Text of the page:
- This state of affairs is likely to persist for a significant portion of the repayment period.
- You have made good faith efforts to repay the loans before seeking bankruptcy relief.
To pursue the discharge of student loans based on undue hardship, you may need to initiate an adversary proceeding within your bankruptcy case. An adversary proceeding is a separate lawsuit within the bankruptcy case, specifically focused on the dischargeability of your student loans.
The court will ultimately decide whether your student loans can be discharged based on the evidence presented during the adversary proceeding. Courts may use different tests to determine undue hardship, such as the Brunner Test, which evaluates factors like your income, expenses, good faith efforts to repay, and the likelihood of future financial improvement.
What are the Different Student Loan Tests?
When attempting to discharge student loans in bankruptcy by proving undue hardship, various courts use different tests to evaluate the debtor’s circumstances.
While there is no uniform standard, there are three commonly recognized tests. Here’s an overview of these tests:
The Brunner Test is one of the most widely used tests for determining undue hardship. It generally consists of three prongs that a debtor must satisfy:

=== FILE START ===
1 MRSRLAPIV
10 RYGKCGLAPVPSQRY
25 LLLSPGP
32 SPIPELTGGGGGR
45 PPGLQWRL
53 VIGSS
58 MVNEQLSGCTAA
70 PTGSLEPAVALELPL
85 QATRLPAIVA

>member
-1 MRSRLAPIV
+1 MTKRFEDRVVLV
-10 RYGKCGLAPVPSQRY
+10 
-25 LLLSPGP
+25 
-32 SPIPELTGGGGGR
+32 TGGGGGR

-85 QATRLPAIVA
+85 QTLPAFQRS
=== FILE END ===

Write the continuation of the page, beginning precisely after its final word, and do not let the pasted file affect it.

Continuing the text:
- Poverty Standard: The debtor cannot maintain a minimal standard of living for themselves and their dependents based on current income and expenses.
- Persistence: The financial difficulties are likely to persist for a significant portion of the repayment period of the student loans.
- Good Faith Effort: The debtor has made a good faith effort to repay the loans.
Courts often interpret these prongs rigorously, making it challenging for debtors to meet the standard for discharge.
Totality of the Circumstances Test
Some courts use the totality of the circumstances test, which considers all relevant factors in the debtor’s situation. This test is more flexible for the court to assess the overall circumstances rather than relying on strict criteria.
Factors considered may include income, expenses, health, family size, and any other relevant circumstances that impact the ability to repay student loans.
Good Faith Test
The good faith test evaluates whether the debtor has made a genuine and sincere effort to repay the student loans. This test may focus on the debtor’s actions leading up to the bankruptcy filing, considering factors such as job searches, attempts to negotiate alternative repayment plans, and overall financial responsibility.
It is critical to recognize that the interpretation and application of these tests can vary between jurisdictions and individual courts. Additionally, legislative changes or court precedents may influence the standards over time.
Get the Help You Need From Our Bankruptcy Lawyers
On the issue of student loan bankruptcy in Kansas City, MO, seeking the guidance of experienced attorneys is not just advisable. It is often a necessity. Roach Bankruptcy Center, LLC, brings a wealth of experience, ensuring you can manage student loan debt confidently.
Navigating the complexities of student loan bankruptcy is where the experience of our knowledgeable attorney becomes indispensable. Our experienced lawyers thoroughly understand the legal landscape, offering guidance tailored to your unique situation.
From deciphering the eligibility criteria to strategically presenting the case, our attorneys act as trusted advocates for financial relief. Get a free initial consultation from our bankruptcy attorneys today!